(420au) Rheology of Nanodiamond Particles Aligned in DC Electric Fields

McIntyre, C., University of Louisiana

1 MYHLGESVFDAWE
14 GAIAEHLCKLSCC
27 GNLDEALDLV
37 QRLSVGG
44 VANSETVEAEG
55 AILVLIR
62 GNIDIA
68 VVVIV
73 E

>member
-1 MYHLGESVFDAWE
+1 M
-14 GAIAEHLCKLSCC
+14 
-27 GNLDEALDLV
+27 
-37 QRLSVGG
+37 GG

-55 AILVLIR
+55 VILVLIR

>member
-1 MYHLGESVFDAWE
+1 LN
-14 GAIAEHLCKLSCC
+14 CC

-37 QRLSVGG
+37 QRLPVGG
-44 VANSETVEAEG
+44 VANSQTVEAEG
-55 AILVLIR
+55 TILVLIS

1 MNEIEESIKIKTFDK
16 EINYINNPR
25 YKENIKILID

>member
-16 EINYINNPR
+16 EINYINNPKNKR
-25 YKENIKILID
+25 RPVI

Carbon nanoparticles including carbon multiwall nanotubes and single wall nanotubes, fullerenes, and graphite are semiconducting forms of carbon, but unlike these other forms of carbon, nanodiamond is unique because it is a form of carbon that is highly insulating both electrically and thermally. The use of nanosize carbon solids as additives for changing the rheology of fluids and the rheological behavior of fluids with the application of electric fields has previously been shown. The ER effect for fluids containing micron-sized diamond is currently used in mechanical polishing operations. The rheological properties of diamond (<10nm) in silicone oil (PDMS) were analyzed using steady shear and oscillatory shear measurements. The apparent viscosity of the diamond/PDMS mixtures increased by an order of magnitude when the suspension is electrified at lower shear rates. The effect of electric field and concentration on diamond rheology was mainly targeted. The rate of shear thinning for the mixtures is high when the applied electric field is high.